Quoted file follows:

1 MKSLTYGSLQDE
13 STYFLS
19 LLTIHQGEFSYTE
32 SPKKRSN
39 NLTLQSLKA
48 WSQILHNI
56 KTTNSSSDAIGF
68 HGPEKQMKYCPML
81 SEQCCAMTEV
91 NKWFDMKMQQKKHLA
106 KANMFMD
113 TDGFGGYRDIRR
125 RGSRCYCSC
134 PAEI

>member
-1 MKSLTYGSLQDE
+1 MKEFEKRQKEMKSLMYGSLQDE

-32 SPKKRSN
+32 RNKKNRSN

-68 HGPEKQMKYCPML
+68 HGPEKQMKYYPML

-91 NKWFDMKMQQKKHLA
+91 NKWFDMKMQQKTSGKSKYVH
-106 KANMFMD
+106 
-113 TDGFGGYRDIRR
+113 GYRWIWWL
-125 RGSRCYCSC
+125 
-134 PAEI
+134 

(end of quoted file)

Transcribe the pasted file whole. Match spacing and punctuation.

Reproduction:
1 MKSLTYGSLQDE
13 STYFLS
19 LLTIHQGEFSYTE
32 SPKKRSN
39 NLTLQSLKA
48 WSQILHNI
56 KTTNSSSDAIGF
68 HGPEKQMKYCPML
81 SEQCCAMTEV
91 NKWFDMKMQQKKHLA
106 KANMFMD
113 TDGFGGYRDIRR
125 RGSRCYCSC
134 PAEI

>member
-1 MKSLTYGSLQDE
+1 MKEFEKRQKEMKSLMYGSLQDE

-32 SPKKRSN
+32 RNKKNRSN

-68 HGPEKQMKYCPML
+68 HGPEKQMKYYPML

-91 NKWFDMKMQQKKHLA
+91 NKWFDMKMQQKTSGKSKYVH
-106 KANMFMD
+106 
-113 TDGFGGYRDIRR
+113 GYRWIWWL
-125 RGSRCYCSC
+125 
-134 PAEI
+134 